Wednesday, July 30, 2014
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Doylestown Borough to vote on breast-feeding law

Measure would protect women's civil rights by providing a system to file complaints.

Doylestown Borough to vote on breast-feeding law

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Doylestown Borough Councilwoman Marlene Pray says the measure wil;l protect women's civil rights.

Women will have their right to breast feed protected in Doylestown Borough, if the borough council votes tonight to support the anti-discrimination measure.

“This will be historic – we will be the second municipality in Pennsylvania with such a law,” Councilwoman Marlene Pray said Monday. “Philadelphia is the other. Seattle passed one earlier this year.” 

Pennsylvania has a Freedom to Breastfeed Act, but “there is nothing to protect a woman’s civil rights,” Pray said. “This will make sure a woman couldn’t be cited for indecent exposure.”

Doylestown’s measure, an amendment to the borough’s Human Rights ordinance, would provide a remedy for women when they are told to leave a public place or to go into the bathroom to breast feed.

A complaint could be filed at Borough Hall, and the borough’s Human Rights officer would look into it, said Pray, who also is chairwoman of the Community and Government Affairs Committee.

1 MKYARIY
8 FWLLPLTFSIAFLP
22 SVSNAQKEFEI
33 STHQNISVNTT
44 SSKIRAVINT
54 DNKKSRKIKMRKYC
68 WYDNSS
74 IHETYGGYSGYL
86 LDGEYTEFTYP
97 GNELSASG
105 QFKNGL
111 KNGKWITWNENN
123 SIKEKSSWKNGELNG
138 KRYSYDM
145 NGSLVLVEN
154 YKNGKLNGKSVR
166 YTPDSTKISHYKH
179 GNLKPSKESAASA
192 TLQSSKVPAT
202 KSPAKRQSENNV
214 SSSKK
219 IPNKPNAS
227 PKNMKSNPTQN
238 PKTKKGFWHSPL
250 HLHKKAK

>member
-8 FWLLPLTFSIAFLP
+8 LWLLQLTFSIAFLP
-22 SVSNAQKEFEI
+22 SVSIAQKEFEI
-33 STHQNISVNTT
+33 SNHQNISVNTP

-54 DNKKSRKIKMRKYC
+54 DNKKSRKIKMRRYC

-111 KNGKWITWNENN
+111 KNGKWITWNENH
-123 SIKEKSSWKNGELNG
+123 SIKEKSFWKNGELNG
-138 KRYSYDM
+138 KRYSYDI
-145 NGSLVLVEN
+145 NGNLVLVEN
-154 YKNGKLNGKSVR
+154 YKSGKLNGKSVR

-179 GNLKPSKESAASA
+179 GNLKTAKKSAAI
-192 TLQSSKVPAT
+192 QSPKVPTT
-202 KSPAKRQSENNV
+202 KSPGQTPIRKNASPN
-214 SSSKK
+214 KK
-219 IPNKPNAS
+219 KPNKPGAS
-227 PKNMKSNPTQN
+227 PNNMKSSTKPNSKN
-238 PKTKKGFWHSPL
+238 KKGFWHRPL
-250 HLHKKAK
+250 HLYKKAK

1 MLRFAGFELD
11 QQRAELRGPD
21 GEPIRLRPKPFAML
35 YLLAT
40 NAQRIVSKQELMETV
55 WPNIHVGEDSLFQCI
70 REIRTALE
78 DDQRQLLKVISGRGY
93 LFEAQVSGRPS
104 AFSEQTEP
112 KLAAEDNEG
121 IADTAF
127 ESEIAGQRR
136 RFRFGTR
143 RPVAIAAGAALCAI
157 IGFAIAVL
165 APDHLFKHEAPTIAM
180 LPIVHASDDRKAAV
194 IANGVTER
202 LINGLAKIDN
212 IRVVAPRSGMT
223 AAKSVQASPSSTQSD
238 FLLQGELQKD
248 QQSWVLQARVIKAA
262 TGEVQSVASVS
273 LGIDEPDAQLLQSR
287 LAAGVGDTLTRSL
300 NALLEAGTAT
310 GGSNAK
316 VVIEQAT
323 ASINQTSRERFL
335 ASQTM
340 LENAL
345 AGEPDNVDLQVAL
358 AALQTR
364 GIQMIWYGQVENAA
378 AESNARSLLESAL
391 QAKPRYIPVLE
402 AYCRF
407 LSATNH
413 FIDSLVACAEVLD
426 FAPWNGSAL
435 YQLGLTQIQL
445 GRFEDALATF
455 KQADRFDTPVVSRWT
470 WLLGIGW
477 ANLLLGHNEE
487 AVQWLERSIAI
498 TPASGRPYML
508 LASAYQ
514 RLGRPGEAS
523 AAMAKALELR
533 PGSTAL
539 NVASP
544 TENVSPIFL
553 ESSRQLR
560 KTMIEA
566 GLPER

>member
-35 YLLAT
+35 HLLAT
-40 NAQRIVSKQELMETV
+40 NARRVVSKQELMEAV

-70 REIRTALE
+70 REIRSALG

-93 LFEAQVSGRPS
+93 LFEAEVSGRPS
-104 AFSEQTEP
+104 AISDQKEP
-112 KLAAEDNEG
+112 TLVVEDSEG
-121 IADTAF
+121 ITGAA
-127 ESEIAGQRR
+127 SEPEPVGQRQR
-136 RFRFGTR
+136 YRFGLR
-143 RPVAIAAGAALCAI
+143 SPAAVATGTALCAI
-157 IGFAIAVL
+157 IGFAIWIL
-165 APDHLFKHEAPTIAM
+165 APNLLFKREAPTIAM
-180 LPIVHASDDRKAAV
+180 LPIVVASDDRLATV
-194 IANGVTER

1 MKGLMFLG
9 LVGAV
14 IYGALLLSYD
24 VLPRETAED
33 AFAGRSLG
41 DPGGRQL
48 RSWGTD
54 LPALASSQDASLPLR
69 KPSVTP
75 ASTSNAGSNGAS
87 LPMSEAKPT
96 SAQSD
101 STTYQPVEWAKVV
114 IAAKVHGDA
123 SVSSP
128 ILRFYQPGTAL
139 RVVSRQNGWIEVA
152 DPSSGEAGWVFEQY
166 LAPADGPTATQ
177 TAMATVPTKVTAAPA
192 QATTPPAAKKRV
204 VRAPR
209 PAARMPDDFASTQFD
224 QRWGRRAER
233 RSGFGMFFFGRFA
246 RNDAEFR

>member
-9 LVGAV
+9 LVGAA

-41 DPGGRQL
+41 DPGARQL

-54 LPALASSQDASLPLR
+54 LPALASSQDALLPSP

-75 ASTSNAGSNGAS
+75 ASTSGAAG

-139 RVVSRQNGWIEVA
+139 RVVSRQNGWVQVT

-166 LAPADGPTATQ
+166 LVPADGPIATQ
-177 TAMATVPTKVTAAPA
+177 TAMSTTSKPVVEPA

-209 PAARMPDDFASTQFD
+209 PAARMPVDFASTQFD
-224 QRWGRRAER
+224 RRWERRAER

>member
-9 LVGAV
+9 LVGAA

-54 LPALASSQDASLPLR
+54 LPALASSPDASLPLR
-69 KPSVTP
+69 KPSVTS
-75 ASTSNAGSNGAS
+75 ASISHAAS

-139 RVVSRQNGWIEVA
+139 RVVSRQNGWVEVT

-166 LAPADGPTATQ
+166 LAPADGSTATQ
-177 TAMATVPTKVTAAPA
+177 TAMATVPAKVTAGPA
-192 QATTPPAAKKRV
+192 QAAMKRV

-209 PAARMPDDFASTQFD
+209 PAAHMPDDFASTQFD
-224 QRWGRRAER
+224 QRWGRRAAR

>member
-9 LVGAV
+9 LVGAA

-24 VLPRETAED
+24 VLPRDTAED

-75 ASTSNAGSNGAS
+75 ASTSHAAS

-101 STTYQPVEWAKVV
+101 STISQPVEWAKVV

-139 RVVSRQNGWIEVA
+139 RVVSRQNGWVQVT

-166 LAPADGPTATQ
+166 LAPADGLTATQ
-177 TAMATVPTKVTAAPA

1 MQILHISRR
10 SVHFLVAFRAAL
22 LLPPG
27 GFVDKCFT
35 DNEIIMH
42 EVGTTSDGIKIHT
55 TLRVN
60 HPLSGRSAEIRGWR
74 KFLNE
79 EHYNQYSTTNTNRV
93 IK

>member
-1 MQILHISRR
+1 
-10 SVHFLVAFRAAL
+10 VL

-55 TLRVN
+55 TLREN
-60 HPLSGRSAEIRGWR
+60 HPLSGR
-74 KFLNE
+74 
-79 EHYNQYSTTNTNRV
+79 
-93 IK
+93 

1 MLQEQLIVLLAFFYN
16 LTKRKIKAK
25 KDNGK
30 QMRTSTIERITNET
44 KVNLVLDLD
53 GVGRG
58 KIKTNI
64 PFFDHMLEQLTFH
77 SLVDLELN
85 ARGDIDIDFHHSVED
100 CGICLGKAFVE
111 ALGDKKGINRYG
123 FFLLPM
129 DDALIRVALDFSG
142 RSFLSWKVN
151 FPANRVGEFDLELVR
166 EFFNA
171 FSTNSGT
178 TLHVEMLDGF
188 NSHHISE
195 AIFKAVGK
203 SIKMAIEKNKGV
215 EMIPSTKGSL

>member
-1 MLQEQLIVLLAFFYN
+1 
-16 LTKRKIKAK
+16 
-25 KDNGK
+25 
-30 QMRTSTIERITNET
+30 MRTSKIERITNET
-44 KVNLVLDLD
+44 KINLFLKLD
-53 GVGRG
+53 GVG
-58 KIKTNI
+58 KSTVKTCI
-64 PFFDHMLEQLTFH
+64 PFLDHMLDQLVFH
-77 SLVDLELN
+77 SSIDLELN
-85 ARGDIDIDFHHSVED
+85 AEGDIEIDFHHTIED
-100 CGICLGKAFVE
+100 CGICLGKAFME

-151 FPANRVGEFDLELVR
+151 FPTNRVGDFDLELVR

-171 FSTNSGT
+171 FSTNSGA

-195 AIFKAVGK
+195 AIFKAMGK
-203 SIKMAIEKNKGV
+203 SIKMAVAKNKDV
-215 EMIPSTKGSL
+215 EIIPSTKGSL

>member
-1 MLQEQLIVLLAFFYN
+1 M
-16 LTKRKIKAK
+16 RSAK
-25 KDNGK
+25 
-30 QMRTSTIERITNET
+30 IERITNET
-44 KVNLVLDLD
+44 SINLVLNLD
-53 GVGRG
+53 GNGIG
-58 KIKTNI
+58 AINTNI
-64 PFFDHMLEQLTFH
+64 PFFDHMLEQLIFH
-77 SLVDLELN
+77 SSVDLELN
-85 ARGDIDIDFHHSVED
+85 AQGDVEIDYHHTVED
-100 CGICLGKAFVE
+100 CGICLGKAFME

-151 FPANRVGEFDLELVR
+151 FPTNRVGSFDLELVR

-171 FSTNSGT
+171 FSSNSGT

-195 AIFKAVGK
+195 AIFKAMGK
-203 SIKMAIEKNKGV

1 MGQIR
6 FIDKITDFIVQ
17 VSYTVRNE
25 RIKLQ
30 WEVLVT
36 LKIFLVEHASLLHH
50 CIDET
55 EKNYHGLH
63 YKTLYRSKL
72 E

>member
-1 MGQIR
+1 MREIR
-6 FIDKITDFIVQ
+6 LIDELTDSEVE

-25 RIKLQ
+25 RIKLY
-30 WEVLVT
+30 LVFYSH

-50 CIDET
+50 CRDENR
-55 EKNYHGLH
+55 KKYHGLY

The complaint could be resolved by educating a store owner or employee about the woman’s rights, Pray said. Otherwise, officer Kelli J. Scarlett can mediate the complaint, and, when necessary, refer it to the borough’s Human Relations Commission.

The proposed amendment is a single sentence: "It shall be unlawful to prohibit a breastfeeding mother from or segregate a breastfeeding mother within any public accommodation."

The borough has received 27 letters supporting the amendment, including at least five from businesses, Pray said. “There have been none opposing it.”

Most of the letters have been from nursing mothers, she said.

 “There’s a lot of shame and embarrassment by being asked to leave or move when breastfeeding,” she said.  

Borough Council President Det Ansinn, who proposed the amendment, said in a text that he expects it to pass, “but with some vocal opposition by two members of council. The public has been supportive.”

The council voted 5-4 last month to advertise the amendment. Tonight’s meeting is scheduled for 7 at Borough Hall, 57 W. Court St.  

About this blog
Chris Palmer covers Bucks County for the Philadelphia Inquirer. His previous work has appeared in the New York Times and on several Times blogs, including City Room, the Local East Village and SchoolBook (which has since been taken over by WNYC). Contact him at cpalmer@phillynews.com, 610 313 8212 or on Twitter, @cs_palmer.

Ben Finley covers Bucks County for The Philadelphia Inquirer. He previously worked for The Associated Press, FactCheck.org and the Bucks County Courier Times, where he won more than a dozen journalism awards from organizations including the Education Writers Association, the Society for Features Journalism and the Pennsylvania Bar Association. He grew up in Columbus, Ohio and graduated with honors from The Ohio State University with a degree in journalism. Contact him at bfinley@phillynews.com, 610-313-8118 or on Twitter, @Ben_Finley.

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